“As you wish, even otherwise. Then please, welcome the boy who created the story and wrote the script. We were only notified of this a week ago, and the production we made was almost a finished product. The choreography and direction took the full week to get down perfectly, but nothing would have started without the story. He offered to complete it, alone, in a single night, which he did. We owe him our thanks.” Kelin walked offstage for a few moments, and came back with another young boy beside him. Va’il took a few steps to reach front and center stage, then greeted the king.

“Sire, my name is Va’il.” The crowd started murmuring. Va’il’s ears twitched as he heard the word “half” thrown around the room. It appeared that even King Fidel was taken aback. His hold on the railing faltered, and his balance was suddenly thrown off. Aoi crept up from behind and grabbed hold of Fidel to keep him upright.

“Are you okay?” she whispered.

“Yes. This is just a horrible time for my strength to give out. I don’t think anyone can see you from this angle. Please keep me up; it would be a disgrace to this boy if it seemed like I was surprised at him being a half,” Fidel whispered. Aoi braced herself at the back of Fidel, and made an effort to disappear behind him. It was too late though. From that angle, there was no one who would normally be able to see what just happened. Nor was anyone looking. No angle, but from the one Va’il was looking from. Moreover, no one was looking at the king but Va’il, whose sharp eyes caught the entire thing. However, Va’il didn’t think that Fidel lost his strength because of the surprise that Va’il was a half. Even if it were, the thought wouldn’t have been Va’il’s first.

“Are you–” Va’il started, but King Fidel had already begun to speak.

“Your creation will make your parents proud. Both of them, certainly.” Fidel had hinted at his personal recognition of halfs in the statement, which quieted the murmurs in the crowd.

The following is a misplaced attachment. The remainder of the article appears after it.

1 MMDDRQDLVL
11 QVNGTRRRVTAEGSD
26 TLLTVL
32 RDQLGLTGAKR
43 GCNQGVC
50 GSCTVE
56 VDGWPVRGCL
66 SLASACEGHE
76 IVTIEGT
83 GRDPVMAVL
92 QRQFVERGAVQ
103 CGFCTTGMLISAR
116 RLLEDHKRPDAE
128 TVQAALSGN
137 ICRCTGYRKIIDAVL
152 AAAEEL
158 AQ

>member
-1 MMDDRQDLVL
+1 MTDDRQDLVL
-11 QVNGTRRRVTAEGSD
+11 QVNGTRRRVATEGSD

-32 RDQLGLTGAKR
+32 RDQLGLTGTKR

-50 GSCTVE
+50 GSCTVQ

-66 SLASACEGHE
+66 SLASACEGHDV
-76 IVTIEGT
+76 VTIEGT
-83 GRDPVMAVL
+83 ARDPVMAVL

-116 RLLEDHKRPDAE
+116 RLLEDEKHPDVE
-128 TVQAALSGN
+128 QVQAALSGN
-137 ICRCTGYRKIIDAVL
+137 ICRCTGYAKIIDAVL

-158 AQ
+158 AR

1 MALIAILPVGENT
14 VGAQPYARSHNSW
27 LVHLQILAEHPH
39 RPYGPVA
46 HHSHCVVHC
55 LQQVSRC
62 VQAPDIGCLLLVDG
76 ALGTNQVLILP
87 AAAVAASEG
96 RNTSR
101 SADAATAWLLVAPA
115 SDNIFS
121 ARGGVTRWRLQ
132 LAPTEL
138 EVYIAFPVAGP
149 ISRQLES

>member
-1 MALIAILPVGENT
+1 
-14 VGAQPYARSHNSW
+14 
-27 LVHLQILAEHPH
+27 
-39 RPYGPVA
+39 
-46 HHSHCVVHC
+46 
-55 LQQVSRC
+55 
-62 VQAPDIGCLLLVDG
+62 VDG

“Sire, I have no father. None that I would want to make proud,” Va’il replied without thinking, and with an air that no one could mistake for anything but hatred.

“I see. You certainly make quite a statement of both ideal and character. Can you tell what your inspiration for your story was?” Fidel asked.

“I had some help to see what the words translated mean, but I wanted to make something where the title was a play on my mum’s name, in old Fervish. Oh, and mine too. Silver found at daybreak is a good title, I think. But I still couldn’t think of a way of putting Mai’ou’s full name in the title,” Va’il said casually.

“Very astute young boy! Very well done. Thank you for your presentation everyone. Have a safe journey home.” The king talked and smiled quickly, and then left before anyone else in a hurried fashion. Aoi followed him closely, but he seemed to have regained his strength. For the rest of the night, he spoke to no one.

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The Lupine Saga 6

“There has been a change in plans, due to the return of the king,” Sensei announced to the class, “and so we are going to be doing a presentation for the king at term’s end instead of deciding the next term’s arrangements. Not to worry, as it’s really just a formality anyways. The teachers always make the actual decisions in the end.” The students breathed a sigh of relief, as they thought their burden was lifted.

“What kind of presentation?” Harnes asked, now being completely awake.

“That’s for you to decide. Any suggestions?” Sensei asked.

“Let’s bake cakes and see who makes the cake the king likes best,” Rowlf said. The bearan had a sweet tooth that rivaled a swine’s. Many in the class spoke in approval, but Sensei wouldn’t accept it.

“Out of the question,” Sensei said. “Offering food to royalty is not acceptable, for two reasons. One is that a king’s food must always be tested for poison, and the other is simply a personal matter. What if the king doesn’t like sweets? Actually, think about it again. Would he be able to eat a cake made by each person here? No, something different. Entertaining please, and nothing that would physically involve the king.” Sensei looked around the room that had fallen silent. Pete raised his hand. “Yes?”

“Martial arts competition?” Pete asked.

“No,” Sensei said before anyone could voice approval or disapproval.

“A play!” Va’il said without waiting to be called on. A few children started murmuring, but no outright approval or disapproval was expressed.

“Oh, that’s closer to what I had in mind. Any comments?” Sensei asked.

“I have an idea,” Kelin said while reading a book.

“Really, then let’s hear it,” Sensei said. Kelin remained silent for a minute. The room quieted down and everyone started turning to look at him. Kelin turned the final page of the book he was reading, read the ending lines, then closed the book and put it down. Looking up, he gave a suggestion that no one expected, but readily accepted.